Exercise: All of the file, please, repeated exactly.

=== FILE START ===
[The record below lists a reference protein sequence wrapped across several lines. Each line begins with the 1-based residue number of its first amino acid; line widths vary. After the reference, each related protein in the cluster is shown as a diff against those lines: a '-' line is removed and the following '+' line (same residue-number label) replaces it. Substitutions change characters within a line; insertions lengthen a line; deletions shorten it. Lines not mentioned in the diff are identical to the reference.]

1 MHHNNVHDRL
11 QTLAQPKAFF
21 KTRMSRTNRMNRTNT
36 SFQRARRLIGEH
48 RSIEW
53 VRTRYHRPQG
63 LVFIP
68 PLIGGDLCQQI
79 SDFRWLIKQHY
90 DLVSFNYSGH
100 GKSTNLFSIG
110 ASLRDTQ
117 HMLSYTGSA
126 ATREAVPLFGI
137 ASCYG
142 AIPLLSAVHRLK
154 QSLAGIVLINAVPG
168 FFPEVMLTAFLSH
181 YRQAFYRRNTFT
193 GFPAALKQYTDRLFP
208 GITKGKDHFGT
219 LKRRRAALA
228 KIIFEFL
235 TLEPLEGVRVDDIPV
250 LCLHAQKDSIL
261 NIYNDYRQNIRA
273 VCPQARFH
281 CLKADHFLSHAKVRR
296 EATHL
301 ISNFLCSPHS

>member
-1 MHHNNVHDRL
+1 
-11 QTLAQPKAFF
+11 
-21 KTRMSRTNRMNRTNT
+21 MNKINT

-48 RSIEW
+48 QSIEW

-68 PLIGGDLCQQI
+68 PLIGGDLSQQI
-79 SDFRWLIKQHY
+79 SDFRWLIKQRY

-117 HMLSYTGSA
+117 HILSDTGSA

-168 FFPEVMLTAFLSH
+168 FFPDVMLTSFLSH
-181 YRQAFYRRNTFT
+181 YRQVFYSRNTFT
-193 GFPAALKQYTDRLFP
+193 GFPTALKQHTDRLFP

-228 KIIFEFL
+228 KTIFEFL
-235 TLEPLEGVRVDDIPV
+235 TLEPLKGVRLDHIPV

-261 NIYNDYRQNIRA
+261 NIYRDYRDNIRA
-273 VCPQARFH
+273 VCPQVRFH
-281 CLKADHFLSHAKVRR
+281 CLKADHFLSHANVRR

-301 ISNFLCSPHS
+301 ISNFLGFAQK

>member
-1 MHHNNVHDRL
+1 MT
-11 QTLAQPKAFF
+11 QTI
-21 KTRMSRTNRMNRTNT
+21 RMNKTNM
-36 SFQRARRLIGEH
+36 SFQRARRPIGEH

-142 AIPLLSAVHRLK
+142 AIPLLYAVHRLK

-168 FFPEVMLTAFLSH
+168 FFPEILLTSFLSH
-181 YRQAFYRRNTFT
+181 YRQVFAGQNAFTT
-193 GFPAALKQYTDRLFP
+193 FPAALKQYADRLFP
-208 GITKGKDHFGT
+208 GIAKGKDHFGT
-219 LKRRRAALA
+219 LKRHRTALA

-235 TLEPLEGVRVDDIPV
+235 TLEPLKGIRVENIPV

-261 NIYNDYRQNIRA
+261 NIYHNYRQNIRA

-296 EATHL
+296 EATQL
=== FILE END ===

[The record below lists a reference protein sequence wrapped across several lines. Each line begins with the 1-based residue number of its first amino acid; line widths vary. After the reference, each related protein in the cluster is shown as a diff against those lines: a '-' line is removed and the following '+' line (same residue-number label) replaces it. Substitutions change characters within a line; insertions lengthen a line; deletions shorten it. Lines not mentioned in the diff are identical to the reference.]

1 MHHNNVHDRL
11 QTLAQPKAFF
21 KTRMSRTNRMNRTNT
36 SFQRARRLIGEH
48 RSIEW
53 VRTRYHRPQG
63 LVFIP
68 PLIGGDLCQQI
79 SDFRWLIKQHY
90 DLVSFNYSGH
100 GKSTNLFSIG
110 ASLRDTQ
117 HMLSYTGSA
126 ATREAVPLFGI
137 ASCYG
142 AIPLLSAVHRLK
154 QSLAGIVLINAVPG
168 FFPEVMLTAFLSH
181 YRQAFYRRNTFT
193 GFPAALKQYTDRLFP
208 GITKGKDHFGT
219 LKRRRAALA
228 KIIFEFL
235 TLEPLEGVRVDDIPV
250 LCLHAQKDSIL
261 NIYNDYRQNIRA
273 VCPQARFH
281 CLKADHFLSHAKVRR
296 EATHL
301 ISNFLCSPHS

>member
-1 MHHNNVHDRL
+1 
-11 QTLAQPKAFF
+11 
-21 KTRMSRTNRMNRTNT
+21 MNKINT

-48 RSIEW
+48 QSIEW

-68 PLIGGDLCQQI
+68 PLIGGDLSQQI
-79 SDFRWLIKQHY
+79 SDFRWLIKQRY

-117 HMLSYTGSA
+117 HILSDTGSA

-168 FFPEVMLTAFLSH
+168 FFPDVMLTSFLSH
-181 YRQAFYRRNTFT
+181 YRQVFYSRNTFT
-193 GFPAALKQYTDRLFP
+193 GFPTALKQHTDRLFP

-228 KIIFEFL
+228 KTIFEFL
-235 TLEPLEGVRVDDIPV
+235 TLEPLKGVRLDHIPV

-261 NIYNDYRQNIRA
+261 NIYRDYRDNIRA
-273 VCPQARFH
+273 VCPQVRFH
-281 CLKADHFLSHAKVRR
+281 CLKADHFLSHANVRR

-301 ISNFLCSPHS
+301 ISNFLGFAQK

>member
-1 MHHNNVHDRL
+1 MT
-11 QTLAQPKAFF
+11 QTI
-21 KTRMSRTNRMNRTNT
+21 RMNKTNM
-36 SFQRARRLIGEH
+36 SFQRARRPIGEH

-142 AIPLLSAVHRLK
+142 AIPLLYAVHRLK

-168 FFPEVMLTAFLSH
+168 FFPEILLTSFLSH
-181 YRQAFYRRNTFT
+181 YRQVFAGQNAFTT
-193 GFPAALKQYTDRLFP
+193 FPAALKQYADRLFP
-208 GITKGKDHFGT
+208 GIAKGKDHFGT
-219 LKRRRAALA
+219 LKRHRTALA

-235 TLEPLEGVRVDDIPV
+235 TLEPLKGIRVENIPV

-261 NIYNDYRQNIRA
+261 NIYHNYRQNIRA

-296 EATHL
+296 EATQL